Hall of Fame inductees epitomize GCU’s spirit
By Rick Vacek
GCU News Bureau
At most college reunions, the phrase “My, how you’ve changed!” can be heard repeatedly as old friends renew acquaintances.
But Grand Canyon University is not just any university. Here, the phrase has an entirely different meaning.
When six new members were inducted Saturday into GCU’s Alumni Hall of Fame, the physical changes on the main campus frequently were referenced. The view out the window from the gathering spot, the fourth floor of the Student Union, toward The Grove, the massive new complex of freshman residence halls, is just one example why.
But there’s more to it than that. And the one thing the inductees emphasized is that, while the look of the University certainly has changed, its values have not. If anything, they said, they are even more impressed with how it is carrying out its mission for its students and the community.
Take it from two of the new Hall of Famers, one an employee and the other a member of the board of directors.
Dr. Nicholas Markette, the inductee from the College of Doctoral Studies, supervises 24 dissertation chairs and also has been a teacher in the Colangelo College of Business since 2008. He said he tells his students about all the construction projects, “If you don’t like it, just wait a week and it will change,” but the one constant in his work has been far more important.
“I don’t have to hide my faith here,” he said. “And I bring it to my classroom. It just is who I am. You can’t separate from it, and here I have that freedom. I teach organizational ethics, and how do you get into ethics without incorporating the truth? This university gives you that opportunity to do it and bring value to students. It’s just a great place to be.”
In addition to sharing his faith, Markette has a joyous approach to teaching that was reflected in the sense of humor he displayed during his induction speech when he said, “I don’t think I’ve seen so many purple ties in one place before” and joked that after looking at the accomplishments of the 2015 Hall of Fame inductees, he thought that “you had to be big enough to stop a locomotive.” His strength is his spirit.
“I always go into my classroom thinking, ‘What would I want if I was a master’s student tonight?’ or ‘What would I want if I were a doctoral student tonight and I’ve been working all day and I’m wondering if my kids have eaten dinner? I’ve got all these plates spinning — what would I want?'” he said.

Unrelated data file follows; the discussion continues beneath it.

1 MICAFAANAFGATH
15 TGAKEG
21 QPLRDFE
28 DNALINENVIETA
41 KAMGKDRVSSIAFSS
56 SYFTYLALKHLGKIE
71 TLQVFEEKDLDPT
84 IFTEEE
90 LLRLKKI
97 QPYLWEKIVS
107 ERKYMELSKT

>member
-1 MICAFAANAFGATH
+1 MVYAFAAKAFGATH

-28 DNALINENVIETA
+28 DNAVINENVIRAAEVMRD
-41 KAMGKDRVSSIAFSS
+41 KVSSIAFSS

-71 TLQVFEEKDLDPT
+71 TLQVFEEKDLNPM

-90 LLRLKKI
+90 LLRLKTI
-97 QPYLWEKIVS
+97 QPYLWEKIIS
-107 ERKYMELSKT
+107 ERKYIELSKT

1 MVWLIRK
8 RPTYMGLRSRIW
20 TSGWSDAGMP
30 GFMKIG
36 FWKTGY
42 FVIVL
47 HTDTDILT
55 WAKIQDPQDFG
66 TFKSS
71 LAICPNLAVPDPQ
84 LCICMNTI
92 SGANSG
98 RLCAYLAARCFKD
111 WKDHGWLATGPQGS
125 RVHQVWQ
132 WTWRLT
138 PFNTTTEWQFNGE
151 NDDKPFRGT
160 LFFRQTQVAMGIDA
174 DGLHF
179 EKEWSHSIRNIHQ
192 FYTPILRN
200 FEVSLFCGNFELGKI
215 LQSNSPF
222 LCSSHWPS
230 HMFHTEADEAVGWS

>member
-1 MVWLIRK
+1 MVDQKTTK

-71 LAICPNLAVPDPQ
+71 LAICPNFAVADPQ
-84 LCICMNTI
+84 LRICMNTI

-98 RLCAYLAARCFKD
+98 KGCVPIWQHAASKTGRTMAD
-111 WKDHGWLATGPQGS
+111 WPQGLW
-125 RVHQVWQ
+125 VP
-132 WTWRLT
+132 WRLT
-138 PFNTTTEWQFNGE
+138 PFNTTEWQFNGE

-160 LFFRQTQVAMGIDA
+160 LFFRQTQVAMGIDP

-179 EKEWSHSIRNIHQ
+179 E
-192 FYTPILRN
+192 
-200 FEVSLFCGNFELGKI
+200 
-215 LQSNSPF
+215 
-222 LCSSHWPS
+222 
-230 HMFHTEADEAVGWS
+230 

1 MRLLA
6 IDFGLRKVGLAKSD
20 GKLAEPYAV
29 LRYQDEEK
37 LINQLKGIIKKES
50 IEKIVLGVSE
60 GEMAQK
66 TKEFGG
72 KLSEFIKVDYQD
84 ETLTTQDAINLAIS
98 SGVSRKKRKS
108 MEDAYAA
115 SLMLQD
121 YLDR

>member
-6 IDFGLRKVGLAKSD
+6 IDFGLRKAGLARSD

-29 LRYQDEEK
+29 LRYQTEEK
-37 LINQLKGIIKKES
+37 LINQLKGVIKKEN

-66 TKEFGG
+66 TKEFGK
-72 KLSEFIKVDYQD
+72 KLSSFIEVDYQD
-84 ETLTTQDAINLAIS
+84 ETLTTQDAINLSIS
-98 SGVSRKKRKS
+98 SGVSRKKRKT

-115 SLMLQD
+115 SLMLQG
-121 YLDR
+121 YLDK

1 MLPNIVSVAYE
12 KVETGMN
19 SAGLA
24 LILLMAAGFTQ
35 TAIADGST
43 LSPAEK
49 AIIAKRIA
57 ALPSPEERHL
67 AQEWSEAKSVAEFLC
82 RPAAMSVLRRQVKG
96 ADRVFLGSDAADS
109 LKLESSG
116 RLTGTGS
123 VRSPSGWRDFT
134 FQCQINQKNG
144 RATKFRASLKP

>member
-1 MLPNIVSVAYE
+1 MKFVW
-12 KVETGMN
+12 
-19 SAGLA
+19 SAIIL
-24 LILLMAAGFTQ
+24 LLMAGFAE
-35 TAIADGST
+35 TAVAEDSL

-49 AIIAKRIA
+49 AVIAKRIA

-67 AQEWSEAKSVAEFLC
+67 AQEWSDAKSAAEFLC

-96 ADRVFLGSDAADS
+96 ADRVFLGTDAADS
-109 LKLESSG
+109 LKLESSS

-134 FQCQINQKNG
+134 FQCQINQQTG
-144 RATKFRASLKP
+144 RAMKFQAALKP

“I would want to have fun. The premise I bring into the classroom is, there are people in other countries who would kill to be able to pursue their master’s or their doctorate, so let’s have fun, let’s enjoy this and embrace God’s gift, because that’s what it is. Not enjoying it would almost be somewhere between a sin and a tragedy.”
Dr. Jim Rice, the College of Education inductee, has gotten to see the inner workings of the University’s growth through his membership in the board of directors. He was asked if the special spirit is evident in those meetings.
“It is,” he said. “You have a visionary (President Brian Mueller) who’s the leader. You have people like Dr. Stan Meyer (chief operating officer), Dan Bachus (chief financial officer) and Dr. Hank Radda (University provost) on the leadership team. You’ve got people like Jerry Colangelo involved. You’re in awe.
“When you’re in the boardroom and you’re given a spreadsheet with the financial condition of the University and see how healthy it is and how we’re attracting more kids to this University, you know it’s something special.”
The special feeling was felt by the other four inductees as well Saturday.
John Davis, the athletics inductee for his stellar golf career at GCU, said he felt it by being on campus again even though it has changed so dramatically from when he was here regularly around the turn of the century. “There’s something about just walking from the parking garage to here,” he said. “I had that feeling today.”
Max Fose, representing the College of Humanities and Social Sciences, said he is “awestruck” by the growth but appreciates even more what the University did for him. “They challenged me to be a better person, a better man, and that’s still with me today,” he said.
Dr. Brian Bucina, the College of Science, Engineering and Technology inductee, said he wouldn’t have believed in 1998 that GCU could look like this today, but “the one thing I believed in 1998 is that we would have had the success our graduates have had.”
Andy Unkefer, representing the Colangelo College of Business, pointed out that, even with all the new bricks and mortar, the foundation of the University hasn’t changed.
“It really hasn’t,” he said. “We used to have really fantastic Chapels. Our teachers prayed in class with us. Nursing students were in demand. The baseball team was very good. And a former pro basketball player who coaches the team once played for the Suns.”
All of those features are still in place, of course, right down to Dan Majerle following in the hoop footsteps of Paul Westphal. But people still can’t get over the growth.
Asked if he had any inkling of what was he was signing up with when he transitioned in 2008 from master’s graduate to instructor, Markette said, “I don’t know that I saw this vision, but I knew something good was coming. I just sensed it in my heart. I think it just points to this: If God is the focus, the rest just naturally falls where it needs to fall.”
My, how it has changed, and yet so much has stayed the same.
Contact Rick Vacek at (602) 639-8203 or firstname.lastname@example.org.